The Central Committee assigned Com. Zinoviev to publish a statement in the press against the letter . . . , but Com. Zinoviev for more than a year now has not seen fit to fulfill this assignment. . . . Is it not clear that Com. Zinoviev needs to remain silent about the 'workers' opposition' in order to secure himself the bloc he is establishing with that very 'workers' opposition'? Are Com. Zinoviev and Com. Medvedev in agreement that the Communist parties in the West are not authentic workers' parties but 'hordes of petit bourgeois timeservers'? Yes or no? Are Com. Zinoviev and Com. Medvedev in agreement that Amsterdam is more valuable than the Profintern, that the Profintern should be liquidated? Yes or no? If Com. Zinoviev is not in agreement with these fundamental points of the 'workers' opposition,' then [why] is he forming a bloc with it at the present moment, and why is he not fulfilling the Central Committee's decision about publishing a statement against the platform of the 'workers' opposition'?

What does all this tell us? That Com. Trotsky and Com.

Zinoviev have formed a bloc with the 'workers' opposition.'

In his statement to the Central Committee on 18 July 1926, Zinoviev wrote (ibid., d. 696, ll. 46, 47):

More than a year ago, with . . . the seven, the question was  raised whether or not to make a statement in the press against Medvedev's letter. I held the opinion that we should have an article in Bolshevik and publish Com. Medvedev's letter itself in full. I have not changed my opinion. Even now I consider that it would be correct to publish the letter itself in the party's theoretical organ and to provide a serious and sharp analysis of it. Among the seven, Comrade Stalin at first considered that this wasn't necessary, and then was inclined to say that perhaps we should try to write such an article. The factional seven expressed the opinion that I should write this article. [After Zinoviev joined with Trotsky, he condemned the seven as a factional organizationU.S. Ed.] I did not write it partly because I was overloaded with other work but partly because the mood in the seven was hesitant: there wasn't a firm decision to definitely publish an article. Over the course of the next year and later, no one from the seven ever reminded me even once that this article had to be written. . . . The claim that the Central Committee of our party gave me an assignment to publish an article against Com. Medvedev is a lie. It never happened.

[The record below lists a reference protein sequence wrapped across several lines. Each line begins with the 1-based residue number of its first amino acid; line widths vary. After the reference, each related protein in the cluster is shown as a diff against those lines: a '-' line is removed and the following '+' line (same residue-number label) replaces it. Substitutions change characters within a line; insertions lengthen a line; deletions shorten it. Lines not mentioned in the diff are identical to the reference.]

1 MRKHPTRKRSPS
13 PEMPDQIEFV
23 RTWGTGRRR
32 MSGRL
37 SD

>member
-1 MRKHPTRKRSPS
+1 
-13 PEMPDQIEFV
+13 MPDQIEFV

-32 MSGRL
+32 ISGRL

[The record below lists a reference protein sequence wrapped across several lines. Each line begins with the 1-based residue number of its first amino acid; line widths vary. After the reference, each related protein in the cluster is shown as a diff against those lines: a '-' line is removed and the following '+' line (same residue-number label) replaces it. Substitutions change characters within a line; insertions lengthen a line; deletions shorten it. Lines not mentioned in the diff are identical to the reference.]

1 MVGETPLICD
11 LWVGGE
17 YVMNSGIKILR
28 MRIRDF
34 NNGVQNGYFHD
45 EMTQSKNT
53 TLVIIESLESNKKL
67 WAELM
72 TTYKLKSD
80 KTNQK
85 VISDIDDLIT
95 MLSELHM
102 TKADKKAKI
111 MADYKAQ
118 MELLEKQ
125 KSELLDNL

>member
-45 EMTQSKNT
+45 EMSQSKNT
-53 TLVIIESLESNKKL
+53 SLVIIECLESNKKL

No Politburo decision to assign Zinoviev the task of writing this article has been found.

4.   In 1926, the Trade Union Council published a collection inRussian, Angliiskaia stachka i rabochie SSSR (The British strike and Soviet workers), simultaneously issuing it in German in Moscow and Berlin.

5.   The editors were unable to determine the reference here.

Letter 13

[1 June 1926]


On 28 May, Molotov sent you a detailed letter about Zinoviev's theses on the lessons of the British strikes. We believe that it is extremely important for you to study these theses immediately and send us your opinion. Zinoviev is reevaluating our analysis of capitalist stabilization and the tactics of the Comintern, slinging mud at the Comintern's existing policy, and making references to the party and to individual Central Committee members as he did earlier in "Philosophy of the Era,"2 and he is ready to take upon himself the initiative of breaking immediately with the General Council. Trotsky also advocates a demonstrative break with the

General Council. I believe this is consummate stupidity of the "recallist"3 variety and the Central Committee should ruthlessly oppose it. Opportunism disguised by "leftist" phrases should be exposed. Zinoviev's theses must be refuted and opposed with politically precise theses from the Central Committee, including our right and duty to criticize ruthlessly and expose the rightists and all the leftists of the General Council, but without initiating a break with the General Council. Among us there is full unanimity on the basic point. Bukharin prefers not to present our own countertheses but to make instead appropriate corrections to Zinoviev's theses. We are postponing a discussion of the British lessons for five days while we think over our theses. We're expecting your immediate reply. Zinoviev made a speech at Sverdlov University4 in the spirit of his theses. Trotsky echoed him. Bukharin spoke out against them without naming names.

Molotov. Bukharin.

1.   The telegram is printed on a form from the party's

Transcaucasian Regional Committee. In the upper part of the form is written: "Tiflis. Transcaucasian Regional Committee. Decipher in the presence of Com. Ordzhonikidze. Hand deliver to Com. Stalin" (RTsKhIDNI f.82, op. 1, d. 144, l. 1).

2.   An article by G. Ye. Zinoviev (frequently reprinted, for example,G. Ye. Zinoviev, "Filosofiia epokhi," Leningrad, Priboy, 1925; Moscow, Moskovskiy rabochiy, 1925, etc.).

3.   "Recallist" is a label given to a Bolshevik faction that refused towork within a bourgeois institution like a parliament or a trade unionU.S. Ed.

4.   The Sverdlov Communist University, a party-run academy fortraining party and Soviet personnel.


Letter 14

[1 June 1926]